Idol" spectacle began during this time.
More recently has been "The O.C."
which found a niche with the teenage
crowd and has now become one of
FOX's biggest hits. All these programs
have showed that they are not just one-
trick ponies and they can actually hang
with the big boys of the fall season.
It's surprising that the networks
haven't expanded on this idea before.
Summer is the ideal season to reach a
large amount of viewers. With no
school in session, the chances of reach-
ing the homework-free student popula-
tion increases and, since most of the
major sports are in the off-season,
many people will be searching for
something entertaining to watch. Plus,
the networks could keep their core
audiences from switching over to
cable, which has experimented in the
past during the summer and has found
it to be worthwhile, most notably "The
Wire" on FX and the HBO hit "Six
Feet Under." The cost to produce these
new series may be high, but one "Sur-
vivor"-like hit will make the money
well spent.
CBS and ABC haven't said much
about adopting this new programming
format, but once they see the benefits
of the change, they should follow suit.
CBS is the highest-rated network in the
country, and has already found huge
summer success with "Survivor" and
moderate success with other reality
shows such as "The Amazing Race."
ABC always has "Millionaire" to refer
to, and they are always looking to
regain their past prowess.
The formula is simple. With year-
round programming, the networks get
their audiences back, and the audi-
ences get a break from the boring
reruns that dominate the summer
months. If the networks churn out new
shows, the people at home are going to
watch them at least once. That's just
how it works. As for liking them ...
that's a whole other story altogether.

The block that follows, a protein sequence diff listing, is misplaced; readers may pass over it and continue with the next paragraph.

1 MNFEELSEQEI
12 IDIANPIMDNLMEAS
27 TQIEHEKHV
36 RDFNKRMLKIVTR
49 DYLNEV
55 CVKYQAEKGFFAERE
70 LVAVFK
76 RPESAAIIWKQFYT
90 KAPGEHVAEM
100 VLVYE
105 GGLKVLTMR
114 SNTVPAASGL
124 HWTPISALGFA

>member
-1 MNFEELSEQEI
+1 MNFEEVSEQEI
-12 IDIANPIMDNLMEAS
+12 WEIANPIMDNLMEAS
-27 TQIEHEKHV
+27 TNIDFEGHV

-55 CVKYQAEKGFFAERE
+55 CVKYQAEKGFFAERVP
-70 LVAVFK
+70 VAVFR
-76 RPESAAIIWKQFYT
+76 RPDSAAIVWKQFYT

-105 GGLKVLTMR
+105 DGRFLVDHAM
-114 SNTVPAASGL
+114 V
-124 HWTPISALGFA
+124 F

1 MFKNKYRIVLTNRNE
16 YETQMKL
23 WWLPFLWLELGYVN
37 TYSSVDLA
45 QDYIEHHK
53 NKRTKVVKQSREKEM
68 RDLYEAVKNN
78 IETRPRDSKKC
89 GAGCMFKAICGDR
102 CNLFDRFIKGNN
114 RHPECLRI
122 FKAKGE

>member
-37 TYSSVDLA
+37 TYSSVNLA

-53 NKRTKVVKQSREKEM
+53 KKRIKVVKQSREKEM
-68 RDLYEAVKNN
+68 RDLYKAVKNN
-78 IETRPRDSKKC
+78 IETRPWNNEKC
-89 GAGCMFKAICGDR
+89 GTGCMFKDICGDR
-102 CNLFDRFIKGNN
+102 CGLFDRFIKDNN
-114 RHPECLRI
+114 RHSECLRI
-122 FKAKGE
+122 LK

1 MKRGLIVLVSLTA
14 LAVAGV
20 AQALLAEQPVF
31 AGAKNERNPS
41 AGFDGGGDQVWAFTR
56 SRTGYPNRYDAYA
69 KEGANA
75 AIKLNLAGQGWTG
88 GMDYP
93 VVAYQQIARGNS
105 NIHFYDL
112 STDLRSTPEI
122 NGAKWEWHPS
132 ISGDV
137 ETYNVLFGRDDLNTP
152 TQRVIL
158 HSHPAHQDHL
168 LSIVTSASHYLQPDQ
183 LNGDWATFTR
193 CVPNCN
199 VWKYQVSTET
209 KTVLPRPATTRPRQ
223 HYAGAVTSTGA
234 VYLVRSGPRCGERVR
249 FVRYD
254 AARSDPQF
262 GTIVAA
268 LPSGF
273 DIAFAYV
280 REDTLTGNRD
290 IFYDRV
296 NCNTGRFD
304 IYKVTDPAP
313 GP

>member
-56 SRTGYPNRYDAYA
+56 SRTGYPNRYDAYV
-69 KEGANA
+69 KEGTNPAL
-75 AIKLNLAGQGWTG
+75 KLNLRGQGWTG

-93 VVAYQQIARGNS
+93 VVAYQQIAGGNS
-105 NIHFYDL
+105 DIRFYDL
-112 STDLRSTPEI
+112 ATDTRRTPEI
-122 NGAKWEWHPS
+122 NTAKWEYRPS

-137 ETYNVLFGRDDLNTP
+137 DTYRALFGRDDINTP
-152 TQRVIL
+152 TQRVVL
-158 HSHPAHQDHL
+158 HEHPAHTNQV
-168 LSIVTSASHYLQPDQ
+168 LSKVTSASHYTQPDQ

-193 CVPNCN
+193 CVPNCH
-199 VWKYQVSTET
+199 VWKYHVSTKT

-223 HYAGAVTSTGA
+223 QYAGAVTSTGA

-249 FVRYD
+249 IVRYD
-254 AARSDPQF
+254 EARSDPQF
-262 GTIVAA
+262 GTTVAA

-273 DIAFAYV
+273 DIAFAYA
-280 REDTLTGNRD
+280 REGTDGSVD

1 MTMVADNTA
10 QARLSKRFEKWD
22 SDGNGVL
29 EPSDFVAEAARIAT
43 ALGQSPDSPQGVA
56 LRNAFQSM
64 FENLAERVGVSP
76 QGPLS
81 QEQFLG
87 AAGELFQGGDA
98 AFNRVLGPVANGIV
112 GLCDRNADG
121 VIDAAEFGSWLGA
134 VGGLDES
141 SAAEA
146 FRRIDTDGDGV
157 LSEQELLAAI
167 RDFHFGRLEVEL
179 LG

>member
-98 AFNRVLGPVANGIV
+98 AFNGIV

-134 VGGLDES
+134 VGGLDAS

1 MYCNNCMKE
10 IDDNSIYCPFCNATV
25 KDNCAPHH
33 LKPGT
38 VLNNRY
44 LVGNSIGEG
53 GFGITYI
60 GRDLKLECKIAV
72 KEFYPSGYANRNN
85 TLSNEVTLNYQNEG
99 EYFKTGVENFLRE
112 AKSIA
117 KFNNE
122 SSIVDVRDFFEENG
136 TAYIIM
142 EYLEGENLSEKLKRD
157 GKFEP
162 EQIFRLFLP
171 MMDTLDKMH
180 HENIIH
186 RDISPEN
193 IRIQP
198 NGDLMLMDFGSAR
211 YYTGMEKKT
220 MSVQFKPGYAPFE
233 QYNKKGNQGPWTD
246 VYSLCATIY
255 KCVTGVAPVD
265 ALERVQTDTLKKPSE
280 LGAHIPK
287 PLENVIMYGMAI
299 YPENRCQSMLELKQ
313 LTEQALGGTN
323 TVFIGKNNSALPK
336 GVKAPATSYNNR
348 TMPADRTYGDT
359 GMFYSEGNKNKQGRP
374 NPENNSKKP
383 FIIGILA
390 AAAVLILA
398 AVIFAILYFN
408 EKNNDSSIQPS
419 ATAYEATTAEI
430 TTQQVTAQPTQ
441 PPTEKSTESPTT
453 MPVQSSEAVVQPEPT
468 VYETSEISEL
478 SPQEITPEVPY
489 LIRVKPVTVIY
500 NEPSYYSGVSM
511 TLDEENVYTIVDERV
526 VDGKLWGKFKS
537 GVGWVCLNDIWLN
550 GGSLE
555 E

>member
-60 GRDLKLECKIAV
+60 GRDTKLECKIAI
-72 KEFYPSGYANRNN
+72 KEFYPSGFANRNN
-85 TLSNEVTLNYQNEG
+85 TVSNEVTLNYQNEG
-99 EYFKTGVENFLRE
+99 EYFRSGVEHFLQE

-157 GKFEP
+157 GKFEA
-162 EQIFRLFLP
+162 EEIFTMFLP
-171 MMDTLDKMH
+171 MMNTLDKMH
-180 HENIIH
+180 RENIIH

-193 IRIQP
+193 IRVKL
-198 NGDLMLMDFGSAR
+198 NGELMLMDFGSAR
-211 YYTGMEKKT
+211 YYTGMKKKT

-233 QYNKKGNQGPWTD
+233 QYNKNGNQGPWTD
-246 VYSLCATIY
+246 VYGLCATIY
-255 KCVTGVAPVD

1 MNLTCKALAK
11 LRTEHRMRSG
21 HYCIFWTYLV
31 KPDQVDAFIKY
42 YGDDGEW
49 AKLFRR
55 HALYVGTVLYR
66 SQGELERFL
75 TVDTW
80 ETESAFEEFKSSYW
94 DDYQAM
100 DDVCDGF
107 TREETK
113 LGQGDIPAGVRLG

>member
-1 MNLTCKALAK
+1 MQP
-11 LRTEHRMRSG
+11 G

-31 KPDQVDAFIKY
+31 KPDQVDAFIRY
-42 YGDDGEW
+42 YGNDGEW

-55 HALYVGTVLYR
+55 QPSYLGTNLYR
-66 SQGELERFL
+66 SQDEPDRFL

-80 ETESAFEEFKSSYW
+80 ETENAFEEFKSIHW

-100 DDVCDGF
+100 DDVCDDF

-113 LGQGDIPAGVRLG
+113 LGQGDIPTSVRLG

Doug has Ti Voed the Super Bowl and
watched the half-time show 37 times. If
you want to discuss Janet
Jackson'nipple, e-mail him at

impressive. Early purveyors of the field such as
Puffy, Jermaine Dupri and Timbaland offered
nothing new with their individual efforts other
than thinly veiled vehicles for their beats, which
fell prey to monotony long before the tracklist
was finished.
While Kanye is not going to elevate the idea of
producer/rapper to the level of the singer/song-
writer tradition on his own, The College Drop Out
is at least a start. There really isn't a more lucid
way for a rapper to get his undiluted message out
than to create his own specific aural environment.
As an admitted college dropout, Kanye makes

"Stand Up") the man obviously has his finger on
the pop sensibilities necessary for success.
The production on Drop Out is varied and keeps
your head nodding, the lyrics keep you smiling
and the album entertains, all with a bit of aware-
ness. Kanye hs managed to pull the magic act
that even his mentor, Jay-Z, never accomplished
- to inject the conscious within the commercial.
Wasting no time, Kanye has already named his
next album Late Registration. I'm already waiting.

XBox version of PC
classic lacks innovation

Somber season best yet for Fang Gang

By Charles Paradis
Daily Arts Writer
Gainers bought "Half-Life" back in
the '90s when it was the best and
most innovative videogame to come
out in years and when "Counter-
Strike" came out shortly thereafter,
they battled
hordes of fanati-
cal players in an Counter-
online environ- Strike
ment comprised XBox
of clans and Microsoft
guilds. But now,
more than five years later, the game
sits innocuously on the shelf next to
several other outdated titles. With
Microsoft's recent port of "Counter-
Strike" to the XBox, gamers may be
thinking that it is time to relive some
past glory with new-age technology;
however, if players are expecting a
nostalgic trip down memory lane, the
newest version of the counter-terror-
ism shooter might leave them asking
for more.
The game is basically the same as it
was a half decade ago, only with the
addition of a few extra levels and the

XBox Live platform backing the
online play. The greatest addition is
the easy-to-use radial-buy menu at
the start of each round. At the begin-
ning of each level, gamers choose
sides by selecting either terrorist or
counter-terrorist. Players storm
through several rounds lasting only a